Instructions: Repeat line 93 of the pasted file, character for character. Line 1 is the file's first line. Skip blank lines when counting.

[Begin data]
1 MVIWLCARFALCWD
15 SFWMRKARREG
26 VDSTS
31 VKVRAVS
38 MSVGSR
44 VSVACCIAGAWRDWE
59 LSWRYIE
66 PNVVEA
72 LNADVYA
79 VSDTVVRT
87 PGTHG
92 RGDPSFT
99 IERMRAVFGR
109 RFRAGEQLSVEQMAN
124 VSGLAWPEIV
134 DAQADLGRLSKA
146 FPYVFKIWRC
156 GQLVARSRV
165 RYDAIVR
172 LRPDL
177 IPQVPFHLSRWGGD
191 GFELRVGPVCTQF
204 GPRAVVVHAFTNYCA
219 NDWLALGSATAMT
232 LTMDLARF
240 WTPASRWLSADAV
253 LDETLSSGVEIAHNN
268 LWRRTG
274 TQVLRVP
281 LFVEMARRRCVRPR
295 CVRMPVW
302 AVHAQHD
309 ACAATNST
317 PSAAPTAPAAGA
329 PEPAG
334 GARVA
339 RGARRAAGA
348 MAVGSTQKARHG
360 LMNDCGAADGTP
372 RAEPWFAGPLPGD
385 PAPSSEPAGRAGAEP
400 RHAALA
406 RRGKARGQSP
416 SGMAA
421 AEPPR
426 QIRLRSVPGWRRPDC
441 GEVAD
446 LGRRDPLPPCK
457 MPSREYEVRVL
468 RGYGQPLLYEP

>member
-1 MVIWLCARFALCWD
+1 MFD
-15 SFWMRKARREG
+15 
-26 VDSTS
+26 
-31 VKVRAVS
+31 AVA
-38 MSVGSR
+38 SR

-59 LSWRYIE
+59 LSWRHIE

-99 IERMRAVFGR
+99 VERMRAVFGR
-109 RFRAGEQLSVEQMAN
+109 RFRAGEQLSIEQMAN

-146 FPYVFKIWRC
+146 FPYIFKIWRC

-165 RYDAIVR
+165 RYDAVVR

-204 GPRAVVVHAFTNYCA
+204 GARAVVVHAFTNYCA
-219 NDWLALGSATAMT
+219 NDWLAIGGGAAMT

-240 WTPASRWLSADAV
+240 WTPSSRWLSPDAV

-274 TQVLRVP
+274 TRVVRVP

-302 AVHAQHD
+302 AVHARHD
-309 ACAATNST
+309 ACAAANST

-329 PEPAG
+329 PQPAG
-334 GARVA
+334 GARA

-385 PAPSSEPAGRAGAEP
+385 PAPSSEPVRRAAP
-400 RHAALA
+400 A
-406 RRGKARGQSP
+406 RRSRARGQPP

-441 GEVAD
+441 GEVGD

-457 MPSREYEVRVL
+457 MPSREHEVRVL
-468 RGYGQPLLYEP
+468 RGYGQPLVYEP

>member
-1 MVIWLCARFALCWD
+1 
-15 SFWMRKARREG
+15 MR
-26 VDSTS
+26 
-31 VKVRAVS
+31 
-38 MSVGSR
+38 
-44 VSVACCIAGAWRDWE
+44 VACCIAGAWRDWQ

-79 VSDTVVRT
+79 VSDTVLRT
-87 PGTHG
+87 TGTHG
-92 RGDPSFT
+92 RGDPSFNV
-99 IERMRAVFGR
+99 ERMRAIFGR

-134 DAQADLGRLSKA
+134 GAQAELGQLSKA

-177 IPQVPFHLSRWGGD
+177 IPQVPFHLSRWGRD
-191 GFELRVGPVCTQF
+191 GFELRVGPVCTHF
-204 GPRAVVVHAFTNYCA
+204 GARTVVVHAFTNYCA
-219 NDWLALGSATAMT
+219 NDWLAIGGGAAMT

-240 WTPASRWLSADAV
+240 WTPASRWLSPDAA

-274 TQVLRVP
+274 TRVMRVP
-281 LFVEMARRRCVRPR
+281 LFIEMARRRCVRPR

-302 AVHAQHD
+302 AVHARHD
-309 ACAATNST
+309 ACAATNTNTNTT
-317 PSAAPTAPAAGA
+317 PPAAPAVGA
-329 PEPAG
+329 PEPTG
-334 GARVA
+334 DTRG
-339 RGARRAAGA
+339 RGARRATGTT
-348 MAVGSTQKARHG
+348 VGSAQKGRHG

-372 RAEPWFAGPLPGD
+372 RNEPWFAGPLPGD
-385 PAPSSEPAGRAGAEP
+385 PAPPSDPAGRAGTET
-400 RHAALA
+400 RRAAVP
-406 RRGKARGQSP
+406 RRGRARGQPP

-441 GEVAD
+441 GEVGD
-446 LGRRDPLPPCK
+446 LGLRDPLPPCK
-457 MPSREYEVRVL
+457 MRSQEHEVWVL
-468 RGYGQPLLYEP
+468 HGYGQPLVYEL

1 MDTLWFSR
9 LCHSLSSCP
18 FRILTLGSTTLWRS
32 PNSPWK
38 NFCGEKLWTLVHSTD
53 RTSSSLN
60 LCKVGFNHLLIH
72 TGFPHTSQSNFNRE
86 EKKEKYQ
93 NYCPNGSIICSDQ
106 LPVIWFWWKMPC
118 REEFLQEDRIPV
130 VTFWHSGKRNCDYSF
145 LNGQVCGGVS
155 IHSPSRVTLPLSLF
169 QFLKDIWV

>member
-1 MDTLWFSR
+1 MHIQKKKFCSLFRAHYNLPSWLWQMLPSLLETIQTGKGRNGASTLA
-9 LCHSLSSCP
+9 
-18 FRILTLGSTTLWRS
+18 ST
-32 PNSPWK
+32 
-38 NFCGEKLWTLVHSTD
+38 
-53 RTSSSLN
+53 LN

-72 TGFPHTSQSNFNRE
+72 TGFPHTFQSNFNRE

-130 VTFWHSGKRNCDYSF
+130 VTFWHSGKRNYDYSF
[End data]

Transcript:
+406 RRSRARGQPP